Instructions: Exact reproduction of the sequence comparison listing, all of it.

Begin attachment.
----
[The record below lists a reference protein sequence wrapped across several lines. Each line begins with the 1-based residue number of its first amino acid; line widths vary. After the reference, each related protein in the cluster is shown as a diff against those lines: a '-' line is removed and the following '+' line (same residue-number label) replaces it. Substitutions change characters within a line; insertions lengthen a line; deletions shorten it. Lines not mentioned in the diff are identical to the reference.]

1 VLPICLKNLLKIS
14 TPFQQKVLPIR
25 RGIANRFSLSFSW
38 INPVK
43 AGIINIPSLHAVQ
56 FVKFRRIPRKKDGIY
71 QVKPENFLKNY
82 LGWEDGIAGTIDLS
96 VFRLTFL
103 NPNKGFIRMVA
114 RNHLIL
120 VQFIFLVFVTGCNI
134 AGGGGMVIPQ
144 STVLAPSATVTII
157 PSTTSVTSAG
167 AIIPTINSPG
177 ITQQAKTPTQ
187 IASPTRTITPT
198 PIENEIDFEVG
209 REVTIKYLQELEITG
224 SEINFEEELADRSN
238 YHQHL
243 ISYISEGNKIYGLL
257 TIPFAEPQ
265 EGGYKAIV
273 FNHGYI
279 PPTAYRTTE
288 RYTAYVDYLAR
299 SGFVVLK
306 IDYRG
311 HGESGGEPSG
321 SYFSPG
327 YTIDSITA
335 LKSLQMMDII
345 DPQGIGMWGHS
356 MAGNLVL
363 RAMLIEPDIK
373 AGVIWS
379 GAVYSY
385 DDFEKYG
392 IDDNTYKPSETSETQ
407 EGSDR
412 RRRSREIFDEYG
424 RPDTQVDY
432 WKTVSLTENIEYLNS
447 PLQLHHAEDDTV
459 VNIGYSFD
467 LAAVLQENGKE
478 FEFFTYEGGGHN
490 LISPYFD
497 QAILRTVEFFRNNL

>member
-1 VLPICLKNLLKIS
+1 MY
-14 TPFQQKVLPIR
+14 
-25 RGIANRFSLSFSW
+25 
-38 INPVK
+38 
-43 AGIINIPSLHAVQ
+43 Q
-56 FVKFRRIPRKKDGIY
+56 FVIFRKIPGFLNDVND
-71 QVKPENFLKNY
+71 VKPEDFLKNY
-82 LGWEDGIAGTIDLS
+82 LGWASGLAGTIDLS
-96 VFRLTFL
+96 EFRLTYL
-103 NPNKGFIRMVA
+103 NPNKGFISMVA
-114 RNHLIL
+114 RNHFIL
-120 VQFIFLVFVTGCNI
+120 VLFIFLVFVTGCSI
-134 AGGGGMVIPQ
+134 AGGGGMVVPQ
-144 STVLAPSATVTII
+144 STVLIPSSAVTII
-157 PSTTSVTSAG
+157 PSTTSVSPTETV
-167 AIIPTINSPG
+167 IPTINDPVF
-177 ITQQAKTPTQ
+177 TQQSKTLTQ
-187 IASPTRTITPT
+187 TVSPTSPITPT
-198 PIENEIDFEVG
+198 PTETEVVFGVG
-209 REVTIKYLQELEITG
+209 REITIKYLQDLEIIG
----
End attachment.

[The record below lists a reference protein sequence wrapped across several lines. Each line begins with the 1-based residue number of its first amino acid; line widths vary. After the reference, each related protein in the cluster is shown as a diff against those lines: a '-' line is removed and the following '+' line (same residue-number label) replaces it. Substitutions change characters within a line; insertions lengthen a line; deletions shorten it. Lines not mentioned in the diff are identical to the reference.]

1 VLPICLKNLLKIS
14 TPFQQKVLPIR
25 RGIANRFSLSFSW
38 INPVK
43 AGIINIPSLHAVQ
56 FVKFRRIPRKKDGIY
71 QVKPENFLKNY
82 LGWEDGIAGTIDLS
96 VFRLTFL
103 NPNKGFIRMVA
114 RNHLIL
120 VQFIFLVFVTGCNI
134 AGGGGMVIPQ
144 STVLAPSATVTII
157 PSTTSVTSAG
167 AIIPTINSPG
177 ITQQAKTPTQ
187 IASPTRTITPT
198 PIENEIDFEVG
209 REVTIKYLQELEITG
224 SEINFEEELADRSN
238 YHQHL
243 ISYISEGNKIYGLL
257 TIPFAEPQ
265 EGGYKAIV
273 FNHGYI
279 PPTAYRTTE
288 RYTAYVDYLAR
299 SGFVVLK
306 IDYRG
311 HGESGGEPSG
321 SYFSPG
327 YTIDSITA
335 LKSLQMMDII
345 DPQGIGMWGHS
356 MAGNLVL
363 RAMLIEPDIK
373 AGVIWS
379 GAVYSY
385 DDFEKYG
392 IDDNTYKPSETSETQ
407 EGSDR
412 RRRSREIFDEYG
424 RPDTQVDY
432 WKTVSLTENIEYLNS
447 PLQLHHAEDDTV
459 VNIGYSFD
467 LAAVLQENGKE
478 FEFFTYEGGGHN
490 LISPYFD
497 QAILRTVEFFRNNL

>member
-1 VLPICLKNLLKIS
+1 MY
-14 TPFQQKVLPIR
+14 
-25 RGIANRFSLSFSW
+25 
-38 INPVK
+38 
-43 AGIINIPSLHAVQ
+43 Q
-56 FVKFRRIPRKKDGIY
+56 FVIFRKIPGFLNDVND
-71 QVKPENFLKNY
+71 VKPEDFLKNY
-82 LGWEDGIAGTIDLS
+82 LGWASGLAGTIDLS
-96 VFRLTFL
+96 EFRLTYL
-103 NPNKGFIRMVA
+103 NPNKGFISMVA
-114 RNHLIL
+114 RNHFIL
-120 VQFIFLVFVTGCNI
+120 VLFIFLVFVTGCSI
-134 AGGGGMVIPQ
+134 AGGGGMVVPQ
-144 STVLAPSATVTII
+144 STVLIPSSAVTII
-157 PSTTSVTSAG
+157 PSTTSVSPTETV
-167 AIIPTINSPG
+167 IPTINDPVF
-177 ITQQAKTPTQ
+177 TQQSKTLTQ
-187 IASPTRTITPT
+187 TVSPTSPITPT
-198 PIENEIDFEVG
+198 PTETEVVFGVG
-209 REVTIKYLQELEITG
+209 REITIKYLQDLEIIG